Get fit with GBN: Best exercise during menopause - burn fat and reduce symptoms

Woman in sports bra / women walking

Walking is one of the best workouts during perimenopause

Sarra Gray

By Sarra Gray

Published: 19/06/2024

- 08:29

Updated: 20/06/2024

- 09:45

GB News is running a diet series giving you the best workout plans and diet advice to help you burn fat and transform your body. This week, we look at the best way to workout during menopause

Many unpleasant symptoms come with perimenopause, with weight gain common in a lot of women.

GB News exclusively shares the best ways to move your body at this stage of life to help combat unwanted change on the scales.

Luckily, women do not need to spend hours at the gym to see results, according to exercise physiologist, VP of operations at Gait Happens Dr Milica McDowell.

She told GB News walking is one of the best ways to lose weight and relieve other symptoms of menopause.

Women walking outsideWalking is a great way to burn extra calories GETTY

Walking workout

Dr McDowell said: "Engaging in regular walking can be an effective way to alleviate many menopausal symptoms and improve a woman's overall wellbeing. Walking is a low-impact aerobic exercise which helps in maintaining a healthy body weight, which can mitigate hot flashes and improve sleep patterns.

"Walking also boosts mood by releasing endorphins, the body's natural stress relievers, thus reducing anxiety and depression. Additionally, walking strengthens bones and muscles, improving balance and reducing the risk of osteoporosis. By enhancing cardiovascular health, walking can lower the risk of heart disease, which becomes more prevalent post-menopause."

How to add walking into your routine

Walking is a relatively easy activity to incorporate day to day - you can stroll into work, take the dog for an extra walk or enjoy a day exploring the British countryside. Every step counts and the average person will burn around 300 calories in an hour of walking.

The expert recommended building up to longer walks by increasing how much you currently walk by 50 per cent a day, or adding 2,500 steps.

Dr McDowell said: "There's no denying the health benefits of a walking practice during menopause so how does one go about incorporating walking into a daily routine? The good news is it's easy to adopt a simple yet powerful walking practice which will help to ease the transition through menopause and promote long-term health.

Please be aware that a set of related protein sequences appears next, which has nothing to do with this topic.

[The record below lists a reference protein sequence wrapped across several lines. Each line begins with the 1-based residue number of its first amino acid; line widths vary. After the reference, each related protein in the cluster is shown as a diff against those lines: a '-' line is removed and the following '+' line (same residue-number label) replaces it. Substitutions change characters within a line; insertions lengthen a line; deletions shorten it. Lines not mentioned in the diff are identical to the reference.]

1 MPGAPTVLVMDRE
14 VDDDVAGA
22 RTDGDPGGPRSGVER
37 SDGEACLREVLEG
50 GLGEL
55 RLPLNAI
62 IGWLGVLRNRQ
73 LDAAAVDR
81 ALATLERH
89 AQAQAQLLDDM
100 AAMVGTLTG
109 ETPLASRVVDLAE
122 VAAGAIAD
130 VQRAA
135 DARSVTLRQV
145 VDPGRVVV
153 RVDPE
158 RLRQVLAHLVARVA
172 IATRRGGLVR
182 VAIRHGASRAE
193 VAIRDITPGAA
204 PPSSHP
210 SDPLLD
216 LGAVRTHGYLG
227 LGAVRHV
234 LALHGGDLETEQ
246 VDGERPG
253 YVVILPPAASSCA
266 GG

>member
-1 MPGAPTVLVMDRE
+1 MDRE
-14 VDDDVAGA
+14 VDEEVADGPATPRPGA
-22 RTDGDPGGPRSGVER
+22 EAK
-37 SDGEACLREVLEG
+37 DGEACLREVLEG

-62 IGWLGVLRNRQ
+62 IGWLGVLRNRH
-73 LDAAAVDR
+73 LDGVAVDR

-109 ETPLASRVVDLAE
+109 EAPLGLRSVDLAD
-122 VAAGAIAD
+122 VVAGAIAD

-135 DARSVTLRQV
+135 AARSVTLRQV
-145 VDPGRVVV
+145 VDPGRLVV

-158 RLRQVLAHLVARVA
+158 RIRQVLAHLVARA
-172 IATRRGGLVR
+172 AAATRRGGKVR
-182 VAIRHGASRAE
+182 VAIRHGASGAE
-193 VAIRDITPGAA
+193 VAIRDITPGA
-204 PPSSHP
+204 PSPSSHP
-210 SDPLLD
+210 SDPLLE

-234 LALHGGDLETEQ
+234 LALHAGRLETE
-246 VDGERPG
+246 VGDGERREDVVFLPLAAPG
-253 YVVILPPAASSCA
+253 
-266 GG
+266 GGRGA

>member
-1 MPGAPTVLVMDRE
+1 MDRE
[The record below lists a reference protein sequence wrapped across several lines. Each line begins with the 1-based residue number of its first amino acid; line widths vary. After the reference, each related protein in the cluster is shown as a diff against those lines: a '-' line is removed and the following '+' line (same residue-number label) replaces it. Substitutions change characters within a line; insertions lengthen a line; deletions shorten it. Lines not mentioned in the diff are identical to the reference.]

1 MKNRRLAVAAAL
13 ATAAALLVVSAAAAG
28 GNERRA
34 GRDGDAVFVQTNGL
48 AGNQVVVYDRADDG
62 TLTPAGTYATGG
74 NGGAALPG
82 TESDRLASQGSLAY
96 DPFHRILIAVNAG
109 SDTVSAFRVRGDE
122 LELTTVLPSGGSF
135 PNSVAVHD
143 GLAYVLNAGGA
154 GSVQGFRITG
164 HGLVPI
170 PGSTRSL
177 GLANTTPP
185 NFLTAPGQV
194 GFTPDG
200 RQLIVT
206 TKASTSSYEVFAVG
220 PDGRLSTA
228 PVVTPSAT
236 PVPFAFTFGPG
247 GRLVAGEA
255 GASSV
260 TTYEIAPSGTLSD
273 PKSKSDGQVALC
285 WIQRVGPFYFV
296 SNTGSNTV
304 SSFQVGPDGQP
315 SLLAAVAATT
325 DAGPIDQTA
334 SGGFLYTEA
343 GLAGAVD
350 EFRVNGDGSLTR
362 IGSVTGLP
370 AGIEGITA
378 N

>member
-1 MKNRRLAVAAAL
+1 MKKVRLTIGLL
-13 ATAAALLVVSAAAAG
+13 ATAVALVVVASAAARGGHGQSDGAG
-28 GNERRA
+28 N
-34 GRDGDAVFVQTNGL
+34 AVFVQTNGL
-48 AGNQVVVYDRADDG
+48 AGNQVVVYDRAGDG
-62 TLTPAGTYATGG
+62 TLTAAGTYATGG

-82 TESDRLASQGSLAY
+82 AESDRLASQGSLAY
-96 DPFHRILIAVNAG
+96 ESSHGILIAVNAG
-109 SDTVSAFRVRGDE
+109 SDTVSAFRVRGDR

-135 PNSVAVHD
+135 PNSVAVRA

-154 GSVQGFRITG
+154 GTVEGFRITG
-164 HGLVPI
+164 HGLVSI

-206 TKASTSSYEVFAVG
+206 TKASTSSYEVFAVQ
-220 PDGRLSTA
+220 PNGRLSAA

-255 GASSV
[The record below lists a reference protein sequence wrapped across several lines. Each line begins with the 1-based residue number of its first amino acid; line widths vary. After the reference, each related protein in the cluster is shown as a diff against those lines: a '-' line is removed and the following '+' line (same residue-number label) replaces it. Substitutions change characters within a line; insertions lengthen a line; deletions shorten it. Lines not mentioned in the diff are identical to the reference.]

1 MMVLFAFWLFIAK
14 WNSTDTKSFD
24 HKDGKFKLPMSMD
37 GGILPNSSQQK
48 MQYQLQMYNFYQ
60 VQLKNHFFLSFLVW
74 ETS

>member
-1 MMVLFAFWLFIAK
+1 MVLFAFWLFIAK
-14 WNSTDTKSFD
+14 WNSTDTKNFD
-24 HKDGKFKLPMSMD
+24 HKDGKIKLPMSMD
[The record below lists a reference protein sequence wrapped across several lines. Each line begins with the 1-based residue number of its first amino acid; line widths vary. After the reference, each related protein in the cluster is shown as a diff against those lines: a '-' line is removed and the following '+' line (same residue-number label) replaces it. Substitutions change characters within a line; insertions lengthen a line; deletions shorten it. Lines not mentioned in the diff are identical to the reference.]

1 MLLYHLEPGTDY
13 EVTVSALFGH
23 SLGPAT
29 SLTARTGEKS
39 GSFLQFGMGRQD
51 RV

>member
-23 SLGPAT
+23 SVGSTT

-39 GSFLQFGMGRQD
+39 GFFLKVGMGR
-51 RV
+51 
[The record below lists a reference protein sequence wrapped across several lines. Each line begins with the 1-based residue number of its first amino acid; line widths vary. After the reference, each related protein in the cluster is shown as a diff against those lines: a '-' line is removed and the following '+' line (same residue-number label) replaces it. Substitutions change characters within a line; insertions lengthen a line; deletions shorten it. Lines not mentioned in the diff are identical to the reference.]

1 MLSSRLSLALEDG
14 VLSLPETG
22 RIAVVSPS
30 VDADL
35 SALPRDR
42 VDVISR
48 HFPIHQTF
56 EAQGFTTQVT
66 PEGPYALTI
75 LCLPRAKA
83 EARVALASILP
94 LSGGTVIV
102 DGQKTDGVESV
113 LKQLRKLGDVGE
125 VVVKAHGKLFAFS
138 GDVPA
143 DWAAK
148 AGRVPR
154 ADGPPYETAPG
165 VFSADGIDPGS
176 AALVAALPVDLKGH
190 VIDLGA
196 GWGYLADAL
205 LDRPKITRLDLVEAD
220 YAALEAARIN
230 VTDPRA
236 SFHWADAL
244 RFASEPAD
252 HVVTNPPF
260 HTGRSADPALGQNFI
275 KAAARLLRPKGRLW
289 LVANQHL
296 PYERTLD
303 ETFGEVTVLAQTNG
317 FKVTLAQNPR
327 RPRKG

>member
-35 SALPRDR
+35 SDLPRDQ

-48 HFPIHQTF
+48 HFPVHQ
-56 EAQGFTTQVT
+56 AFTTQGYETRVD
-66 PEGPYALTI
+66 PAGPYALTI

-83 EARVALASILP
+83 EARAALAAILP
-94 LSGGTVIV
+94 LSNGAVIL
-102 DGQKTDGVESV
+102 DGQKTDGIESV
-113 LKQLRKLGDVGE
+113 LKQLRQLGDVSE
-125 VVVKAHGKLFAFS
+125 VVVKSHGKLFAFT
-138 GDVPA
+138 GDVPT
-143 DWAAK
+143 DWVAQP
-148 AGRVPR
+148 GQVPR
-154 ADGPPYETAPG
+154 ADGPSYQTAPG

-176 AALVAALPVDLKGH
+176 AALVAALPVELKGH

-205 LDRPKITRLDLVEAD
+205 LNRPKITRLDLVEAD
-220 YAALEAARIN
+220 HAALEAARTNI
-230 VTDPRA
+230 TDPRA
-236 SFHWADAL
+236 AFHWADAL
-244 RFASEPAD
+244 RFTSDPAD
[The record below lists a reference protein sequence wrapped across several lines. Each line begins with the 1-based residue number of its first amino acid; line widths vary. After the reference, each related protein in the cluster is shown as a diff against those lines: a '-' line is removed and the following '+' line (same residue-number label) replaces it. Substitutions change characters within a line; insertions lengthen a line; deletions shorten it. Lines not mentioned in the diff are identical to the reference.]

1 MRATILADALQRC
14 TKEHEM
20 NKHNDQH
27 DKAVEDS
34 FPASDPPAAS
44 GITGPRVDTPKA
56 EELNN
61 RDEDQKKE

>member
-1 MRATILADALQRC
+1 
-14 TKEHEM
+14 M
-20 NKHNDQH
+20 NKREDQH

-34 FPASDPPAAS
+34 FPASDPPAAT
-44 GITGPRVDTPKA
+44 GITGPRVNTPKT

"Habit building takes around 8 to 12 weeks to become a regular part of your weekly routine and can demonstrate profound health benefits if you stick with it for six months.

"Starting small is a great way not to get overwhelmed if walking is a new addition to your routine. First, you'll need shoes that are either for running or walking. Don't walk in improper footwear, it can cause foot, lower body and back pain issues. Secondly, set measurable goals.

"Declaring you'll walk 8,000 steps a day, seven days a week is a sure way to become disgruntled with your new walking practice, as that's biting off a huge commitment from ground zero.

"An ideal prescription for adopting a walking program is to shoot for three days a week, with either a 50 per cent increase or an additional 2,500 steps above your current baseline. Numerous research studies demonstrate that this amount of walking can noticeably impact symptoms of menopause and cause a positive shift in women's lives."

Dr McDowell added a great way to stay motivated when walking is to join a club or encourage friends and family to join you. She concluded: "One final note, additional bonus points are added if you invite your friends to participate in your walking practice to help counteract their menopause symptoms, as well.

"Building community is a proven way to reduce symptoms of irritability, mental fog, depression and anxiety; so educate your gal pals to come along on your new path of movement to increase your wellness and vitality."

Balanced Body education director Joy Puleo, NPCP, ACSM, also shared the benefits of exercise during perimenopause.


Person exercising

Anyway you move your body contributes to weight loss


She said strength training and Pilates are both good options, but any movement that gets your heart rate up will help with weight management.

She told GB News: "Get your blood pumping – from walking, to light jogging, to cycling, to dancing, get up and move.

"All rhythmic movement matters and accumulates if you have 10 minutes for a walk at work, take it. Getting outside, changing your perspective, and moving will work wonders on your mind as well as your body.

"When it comes to cardio, do not overthink, just move. Longer duration, lower intensity is as great as short and hard."

She said slimmers can mix up how they exercise so it is not a repetitive task. Joy added: "Variety is the spice of life here. Add dancing, mowing the lawn and hiking as these are all excellent ways to change your environment, vary your effort and, quite frankly, to enjoy the process."

Looking for more ways to stay fit? GB News shares the best moves to improve flexibility and strengthen muscles in your 40s, 50s and 60s. Or follow our workout plan on how to slim down if you only have 15 minutes.

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